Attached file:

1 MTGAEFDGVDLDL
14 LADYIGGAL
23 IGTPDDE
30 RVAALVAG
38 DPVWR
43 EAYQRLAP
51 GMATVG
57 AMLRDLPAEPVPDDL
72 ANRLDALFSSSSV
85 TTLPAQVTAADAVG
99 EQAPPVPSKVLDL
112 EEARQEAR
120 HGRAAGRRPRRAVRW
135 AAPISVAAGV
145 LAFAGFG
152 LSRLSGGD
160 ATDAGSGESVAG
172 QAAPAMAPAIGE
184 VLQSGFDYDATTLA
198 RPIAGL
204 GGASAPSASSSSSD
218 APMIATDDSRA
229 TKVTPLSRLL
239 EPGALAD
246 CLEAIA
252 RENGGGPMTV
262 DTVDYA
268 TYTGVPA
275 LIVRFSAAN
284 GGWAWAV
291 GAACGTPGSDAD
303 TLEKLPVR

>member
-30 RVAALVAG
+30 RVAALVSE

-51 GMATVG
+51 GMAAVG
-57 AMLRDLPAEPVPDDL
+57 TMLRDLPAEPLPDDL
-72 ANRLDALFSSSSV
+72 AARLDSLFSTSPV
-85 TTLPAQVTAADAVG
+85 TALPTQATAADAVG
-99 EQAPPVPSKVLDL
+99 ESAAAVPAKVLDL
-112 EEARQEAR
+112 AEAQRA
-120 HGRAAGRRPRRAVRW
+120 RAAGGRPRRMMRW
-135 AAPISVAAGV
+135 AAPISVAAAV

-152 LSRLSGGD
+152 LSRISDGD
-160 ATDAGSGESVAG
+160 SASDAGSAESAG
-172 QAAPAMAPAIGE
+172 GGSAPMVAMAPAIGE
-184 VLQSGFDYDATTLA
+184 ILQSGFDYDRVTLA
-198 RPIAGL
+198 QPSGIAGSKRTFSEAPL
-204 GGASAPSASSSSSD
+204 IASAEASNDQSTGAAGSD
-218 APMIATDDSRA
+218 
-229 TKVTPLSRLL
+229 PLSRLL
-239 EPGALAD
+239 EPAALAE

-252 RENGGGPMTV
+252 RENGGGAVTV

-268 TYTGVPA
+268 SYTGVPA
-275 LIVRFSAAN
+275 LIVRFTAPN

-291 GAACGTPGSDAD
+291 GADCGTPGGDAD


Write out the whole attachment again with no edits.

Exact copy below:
1 MTGAEFDGVDLDL
14 LADYIGGAL
23 IGTPDDE
30 RVAALVAG
38 DPVWR
43 EAYQRLAP
51 GMATVG
57 AMLRDLPAEPVPDDL
72 ANRLDALFSSSSV
85 TTLPAQVTAADAVG
99 EQAPPVPSKVLDL
112 EEARQEAR
120 HGRAAGRRPRRAVRW
135 AAPISVAAGV
145 LAFAGFG
152 LSRLSGGD
160 ATDAGSGESVAG
172 QAAPAMAPAIGE
184 VLQSGFDYDATTLA
198 RPIAGL
204 GGASAPSASSSSSD
218 APMIATDDSRA
229 TKVTPLSRLL
239 EPGALAD
246 CLEAIA
252 RENGGGPMTV
262 DTVDYA
268 TYTGVPA
275 LIVRFSAAN
284 GGWAWAV
291 GAACGTPGSDAD
303 TLEKLPVR

>member
-30 RVAALVAG
+30 RVAALVSE

-51 GMATVG
+51 GMAAVG
-57 AMLRDLPAEPVPDDL
+57 TMLRDLPAEPLPDDL
-72 ANRLDALFSSSSV
+72 AARLDSLFSTSPV
-85 TTLPAQVTAADAVG
+85 TALPTQATAADAVG
-99 EQAPPVPSKVLDL
+99 ESAAAVPAKVLDL
-112 EEARQEAR
+112 AEAQRA
-120 HGRAAGRRPRRAVRW
+120 RAAGGRPRRMMRW
-135 AAPISVAAGV
+135 AAPISVAAAV

-152 LSRLSGGD
+152 LSRISDGD
-160 ATDAGSGESVAG
+160 SASDAGSAESAG
-172 QAAPAMAPAIGE
+172 GGSAPMVAMAPAIGE
-184 VLQSGFDYDATTLA
+184 ILQSGFDYDRVTLA
-198 RPIAGL
+198 QPSGIAGSKRTFSEAPL
-204 GGASAPSASSSSSD
+204 IASAEASNDQSTGAAGSD
-218 APMIATDDSRA
+218 
-229 TKVTPLSRLL
+229 PLSRLL
-239 EPGALAD
+239 EPAALAE

-252 RENGGGPMTV
+252 RENGGGAVTV

-268 TYTGVPA
+268 SYTGVPA
-275 LIVRFSAAN
+275 LIVRFTAPN

-291 GAACGTPGSDAD
+291 GADCGTPGGDAD